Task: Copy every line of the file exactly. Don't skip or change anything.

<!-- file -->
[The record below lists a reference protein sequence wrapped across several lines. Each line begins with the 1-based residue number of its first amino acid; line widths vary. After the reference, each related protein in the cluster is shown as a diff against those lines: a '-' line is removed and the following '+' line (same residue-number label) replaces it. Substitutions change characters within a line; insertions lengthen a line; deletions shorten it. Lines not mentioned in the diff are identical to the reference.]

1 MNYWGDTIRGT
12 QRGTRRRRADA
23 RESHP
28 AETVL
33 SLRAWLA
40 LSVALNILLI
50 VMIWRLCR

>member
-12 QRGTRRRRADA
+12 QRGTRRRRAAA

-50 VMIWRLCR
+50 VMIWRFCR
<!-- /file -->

[The record below lists a reference protein sequence wrapped across several lines. Each line begins with the 1-based residue number of its first amino acid; line widths vary. After the reference, each related protein in the cluster is shown as a diff against those lines: a '-' line is removed and the following '+' line (same residue-number label) replaces it. Substitutions change characters within a line; insertions lengthen a line; deletions shorten it. Lines not mentioned in the diff are identical to the reference.]

1 MNYWGDTIRGT
12 QRGTRRRRADA
23 RESHP
28 AETVL
33 SLRAWLA
40 LSVALNILLI
50 VMIWRLCR

>member
-12 QRGTRRRRADA
+12 QRGTRRRRAAA

-50 VMIWRLCR
+50 VMIWRFCR